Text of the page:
The generation of high pressure steam and the corresponding temperature so essential to the adequate heating of the deeper producing zones is accomplished by the Lawler Model 100-A steam generator. This generator is an entirely different design than any other boiler or steam generator available for commercial use. It is a high pressure, closed system, dry steam generator similar in design to the modern generators used in steam plants to generate electrical power. It is fully automatic in operation. The unit is not to be confused with the common types of circular coil heaters or low pressure boilers.
The heating of the well is accomplished by allowing pressure from the steam generator to create a natural downward flow to the bottom of the closed heat exchange system and return upward to the make-up tank for re-use.
Conduction then carries the heat brought through the heat exchange system to the surrounding free oil and into the producing formation.
The action of these natural principles eliminates the necessity for oil well circulation pumps, thus materially reducing maintenance and operating costs.
The automatic controls are activated by a standard 6 or 12 volt battery or by a standard 110 volt A. C. electrical service.
Boiler feed (injection) pumps require no extra motive power as they are activated by the walking beam or vertical pumping, unit, when used with a pumping unit.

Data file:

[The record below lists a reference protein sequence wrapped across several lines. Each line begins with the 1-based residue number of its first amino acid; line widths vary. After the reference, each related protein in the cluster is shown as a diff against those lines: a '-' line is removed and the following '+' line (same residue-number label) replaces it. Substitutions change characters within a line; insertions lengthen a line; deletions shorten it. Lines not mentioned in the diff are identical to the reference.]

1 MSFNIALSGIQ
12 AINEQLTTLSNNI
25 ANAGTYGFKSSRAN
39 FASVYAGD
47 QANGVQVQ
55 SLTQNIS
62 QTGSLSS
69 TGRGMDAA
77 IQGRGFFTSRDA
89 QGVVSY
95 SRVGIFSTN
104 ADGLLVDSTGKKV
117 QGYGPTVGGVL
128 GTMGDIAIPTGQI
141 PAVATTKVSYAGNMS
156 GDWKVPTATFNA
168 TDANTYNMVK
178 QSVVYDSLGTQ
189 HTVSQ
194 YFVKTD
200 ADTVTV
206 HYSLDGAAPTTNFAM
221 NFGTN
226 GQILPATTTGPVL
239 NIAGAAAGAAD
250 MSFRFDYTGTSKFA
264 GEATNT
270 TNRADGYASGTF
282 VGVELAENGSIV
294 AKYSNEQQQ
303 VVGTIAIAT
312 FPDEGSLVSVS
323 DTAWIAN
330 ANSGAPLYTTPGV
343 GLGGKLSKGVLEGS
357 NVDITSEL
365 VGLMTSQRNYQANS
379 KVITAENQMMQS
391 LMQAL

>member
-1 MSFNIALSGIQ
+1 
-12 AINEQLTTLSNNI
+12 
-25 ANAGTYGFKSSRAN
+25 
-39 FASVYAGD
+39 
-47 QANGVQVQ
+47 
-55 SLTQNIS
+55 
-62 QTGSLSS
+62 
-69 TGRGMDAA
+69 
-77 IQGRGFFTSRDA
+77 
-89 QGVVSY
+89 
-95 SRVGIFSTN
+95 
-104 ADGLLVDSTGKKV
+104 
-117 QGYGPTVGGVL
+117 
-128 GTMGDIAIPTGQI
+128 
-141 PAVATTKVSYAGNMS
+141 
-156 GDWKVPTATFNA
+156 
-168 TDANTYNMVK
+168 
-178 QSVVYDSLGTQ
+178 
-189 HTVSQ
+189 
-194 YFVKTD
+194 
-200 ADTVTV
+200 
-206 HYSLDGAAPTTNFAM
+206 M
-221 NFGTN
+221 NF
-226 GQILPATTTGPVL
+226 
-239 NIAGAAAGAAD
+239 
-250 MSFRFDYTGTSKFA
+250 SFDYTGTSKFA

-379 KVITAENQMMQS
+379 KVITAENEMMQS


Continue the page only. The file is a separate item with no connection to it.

No special knowledge, training, or licensing of the field operator is required. Original instruction of the manufacturer's representative is sufficient. The unit is certified for unattended operation, meets required safety orders and is certified by the American Society of Mechanical Engineers No. 3632.
In addition to bottom hole heating, the Lawler dry steam generator is used exclusively to operate the Lawler steam driven pumping unit described in a later section. Steam for oil storage tank heating also is available whenever this system is employed.
Bottom hole heating of oil wells represents a great potential for increased production and secondary recovery in those situations where heavy crudes are presenting production problems or have fallen below economic returns.
Production problems which arise with paraffins, asphalts, and wax in some lighter gravity crudes also are solved by thorough application of heat to the well.